When trying to delete data from a CD permanently, you will encounter the same problem. Not only does this not delete the information, but it also cannot be reversed. A new file system is installed in place of the old one. It's like removing the index from a cookbook when you want to get rid of the whole thing. If a drive has just been reformatted, practically anyone may use one of the many online data recovery programs to get the information back.


One must overwrite the data several times to permanently delete information from a computer or other electronic device. To erase data from a storage medium, one must often connect it directly to a mass-erasing machine. Internally, it is possible to do so by booting a computer from a network or CD. With this method, the data on erased media is wholly preserved. Thus, it may be used again without any performance hit.

The Replacement of Data

You may think of data overwriting as a type of data erasing. When data is overwritten on a computer or other electronic device, it is replaced with a sequence of ones and zeros. You can use a specified pattern instead of a random one. When overwriting, it is usually sufficient to do it only once. However, this may need to be done more once if the medium is exceptionally secure. This guarantees no traces of the erased data, often known as "bit shadows."


The act of writing over something and removing it is synonymous with eraser. Delivering a certificate of destruction proving that all data on an electronic device has been deleted is essential. To reuse hard drives or redeploy them for storage of different content, or if a company has acquired off-lease equipment like PCs, enterprise data centres, or laptops, eraser is a good option.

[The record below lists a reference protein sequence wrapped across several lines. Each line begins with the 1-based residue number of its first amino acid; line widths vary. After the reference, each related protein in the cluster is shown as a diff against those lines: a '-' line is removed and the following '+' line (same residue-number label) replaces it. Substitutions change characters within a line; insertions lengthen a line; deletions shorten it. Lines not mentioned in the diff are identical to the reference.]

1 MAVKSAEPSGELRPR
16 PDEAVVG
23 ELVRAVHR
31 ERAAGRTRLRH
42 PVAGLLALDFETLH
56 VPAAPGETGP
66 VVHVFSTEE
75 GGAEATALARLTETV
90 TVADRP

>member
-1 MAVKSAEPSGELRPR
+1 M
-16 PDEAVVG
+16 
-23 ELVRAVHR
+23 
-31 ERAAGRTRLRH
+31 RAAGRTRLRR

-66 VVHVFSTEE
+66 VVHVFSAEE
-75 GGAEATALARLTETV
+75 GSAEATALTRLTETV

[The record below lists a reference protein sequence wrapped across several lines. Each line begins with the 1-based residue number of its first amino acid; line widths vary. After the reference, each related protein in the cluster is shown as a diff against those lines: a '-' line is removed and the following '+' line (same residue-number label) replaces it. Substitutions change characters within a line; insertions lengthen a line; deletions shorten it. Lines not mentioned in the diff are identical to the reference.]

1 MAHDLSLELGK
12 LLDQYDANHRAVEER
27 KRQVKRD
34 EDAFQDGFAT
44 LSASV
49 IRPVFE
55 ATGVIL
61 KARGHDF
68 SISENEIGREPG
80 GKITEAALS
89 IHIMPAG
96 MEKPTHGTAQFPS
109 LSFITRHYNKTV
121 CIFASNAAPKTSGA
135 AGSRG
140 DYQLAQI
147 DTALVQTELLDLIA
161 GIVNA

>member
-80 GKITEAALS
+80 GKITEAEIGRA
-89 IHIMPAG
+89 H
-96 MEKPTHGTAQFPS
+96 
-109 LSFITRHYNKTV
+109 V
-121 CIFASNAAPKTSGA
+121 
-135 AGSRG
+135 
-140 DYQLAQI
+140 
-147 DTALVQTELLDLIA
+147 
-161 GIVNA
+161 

The Degaussing of a Magnet

Using a solid magnet, known as a degausser, to disturb the magnetic field of an electronic medium is a sure-fire way to wipe out any data stored there. Information is lost when the magnetic field is concerned. Degaussing is a fast and efficient way to wipe off any data stored on a device, even if it has a lot of sensitive data.

There are, however, two fundamental drawbacks to this.

Degaussing destroys the data storage of an electronic device. The degaussing process annihilates the hard drive's connection hardware. If you wish to reuse a digital electrical item like a laptop, computer, or mobile phone, you should go with something other than this strategy.

Destructive Forces

Many people are interested in recycling their old electronics but are hesitant to do so out of concern for the privacy of any data that one could store. It is not uncommon for these folks to take a hammer and a hard drive and break them to pieces.

Interestingly, physical destruction is also a practical approach for firms of all sizes to dispose of sensitive information. The highest level of confidence that data has been physically destroyed is provided via physical destruction, which is one of its many advantages.


Shredding is another method of physical destruction that might be the safest and most cost-effective approach to get rid of electronic data stored on obsolete media with hard drives or solid-state drives. It's also useful for other devices, including credit card readers, optical drives, cell phones, tablets, motherboards, thumb drives, and more.

Updated on: 16-Dec-2022